The National Food Security Policy of Pakistan is a comprehensive framework that provided a roadmap for addressing the challenges of food insecurity and malnutrition in the country. Its success depends on the effective implementation of its strategies and the allocation of adequate resources to achieve its objectives. Till date the implementation remained jeopardized due to many factors. Let us not go into the details of this jeopardy, and look at a brief SWOT (Strengths, Weaknesses, Opportunities and Threats) analysis of this Policy:
The strengths of this policy are firstly, the comprehensiveness as it is a comprehensive framework that addresses the multiple dimensions of food security, including food availability, access, and nutrition; secondly, proposing a targeted approach as it targets vulnerable populations, such as women and children, and provides targeted social safety nets to improve their access to food; thirdly, promoting sustainable agriculture practices to ensure the long-term availability of food and protect natural resources; and finally, focusing on food safety and quality control systems to ensure that the food consumed is safe and nutritious.
The weaknesses of the policy may be the implementation challenges due to limited resources, bureaucratic inefficiencies, and lack of political will; and limited stakeholder involvement (civil society organizations and the private sector) in the policy’s implementation, which may limit the effectiveness of the policy.
The opportunities may include international support especially from international organizations, to support its implementation; technological innovations, such as mobile apps and online marketplaces, can improve the efficiency of the food supply chain and enhance food security; and public-private partnerships to leverage the strengths of both sectors in addressing food insecurity.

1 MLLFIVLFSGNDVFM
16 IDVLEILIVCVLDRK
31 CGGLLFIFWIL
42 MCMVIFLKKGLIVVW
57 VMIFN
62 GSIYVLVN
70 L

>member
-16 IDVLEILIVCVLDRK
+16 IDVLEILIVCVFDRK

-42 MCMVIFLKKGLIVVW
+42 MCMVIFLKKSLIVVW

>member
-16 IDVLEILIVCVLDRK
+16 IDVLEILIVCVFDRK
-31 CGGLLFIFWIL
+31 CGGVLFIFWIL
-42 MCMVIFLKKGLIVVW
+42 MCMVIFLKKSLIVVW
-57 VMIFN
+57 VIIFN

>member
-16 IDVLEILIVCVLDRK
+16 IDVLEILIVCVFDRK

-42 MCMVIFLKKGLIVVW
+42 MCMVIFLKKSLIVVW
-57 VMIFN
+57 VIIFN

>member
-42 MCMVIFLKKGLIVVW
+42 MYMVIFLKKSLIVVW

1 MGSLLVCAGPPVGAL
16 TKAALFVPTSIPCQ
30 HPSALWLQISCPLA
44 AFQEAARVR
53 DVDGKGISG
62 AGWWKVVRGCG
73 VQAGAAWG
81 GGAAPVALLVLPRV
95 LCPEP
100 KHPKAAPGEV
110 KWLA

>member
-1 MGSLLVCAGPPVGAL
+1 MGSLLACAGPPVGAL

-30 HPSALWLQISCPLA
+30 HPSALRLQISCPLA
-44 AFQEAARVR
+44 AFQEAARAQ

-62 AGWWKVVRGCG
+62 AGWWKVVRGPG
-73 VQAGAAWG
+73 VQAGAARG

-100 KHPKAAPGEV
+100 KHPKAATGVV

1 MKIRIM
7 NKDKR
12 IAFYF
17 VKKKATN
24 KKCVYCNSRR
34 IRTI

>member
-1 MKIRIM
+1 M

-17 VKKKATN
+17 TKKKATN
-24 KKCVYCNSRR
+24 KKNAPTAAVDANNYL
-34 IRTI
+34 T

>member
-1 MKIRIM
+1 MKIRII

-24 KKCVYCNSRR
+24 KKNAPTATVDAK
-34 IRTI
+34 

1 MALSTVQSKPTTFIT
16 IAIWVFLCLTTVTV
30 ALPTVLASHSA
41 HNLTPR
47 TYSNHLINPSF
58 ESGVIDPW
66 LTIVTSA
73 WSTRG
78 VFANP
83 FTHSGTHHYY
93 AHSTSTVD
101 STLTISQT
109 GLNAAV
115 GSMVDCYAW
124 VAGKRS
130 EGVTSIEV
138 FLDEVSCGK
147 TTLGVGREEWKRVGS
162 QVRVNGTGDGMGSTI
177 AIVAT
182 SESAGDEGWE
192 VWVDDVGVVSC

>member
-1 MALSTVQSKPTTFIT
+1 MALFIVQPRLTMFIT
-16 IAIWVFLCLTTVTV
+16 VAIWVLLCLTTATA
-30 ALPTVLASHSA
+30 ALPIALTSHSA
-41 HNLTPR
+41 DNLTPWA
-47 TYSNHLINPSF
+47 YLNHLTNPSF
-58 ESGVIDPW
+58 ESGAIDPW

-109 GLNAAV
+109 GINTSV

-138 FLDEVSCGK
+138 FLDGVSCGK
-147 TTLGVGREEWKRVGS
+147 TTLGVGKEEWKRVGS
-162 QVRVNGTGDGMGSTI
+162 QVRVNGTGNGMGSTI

The threats may be political instability that can undermine the effective implementation of the policy and divert resources away from food security programs. Pakistan has faced this for many years now, and natural disasters such as floods and droughts, can disrupt food production and distribution systems and exacerbate food insecurity. Recent floodings have devastating impacts.
Overall, while the National Food Security Policy of Pakistan has many strengths, its implementation faces challenges that need to be addressed. By leveraging opportunities and addressing weaknesses and threats, the policy can be effectively implemented to improve food security and reduce malnutrition in the country.
The author is 1- Associate Professor, Institute of Agricultural and Resource Economics, University of Agriculture, Faisalabad and 2- Co-Chair, Policy, Advocacy and Outreach, Pak-Korea Nutrition Center, University of Agriculture, Faisalabad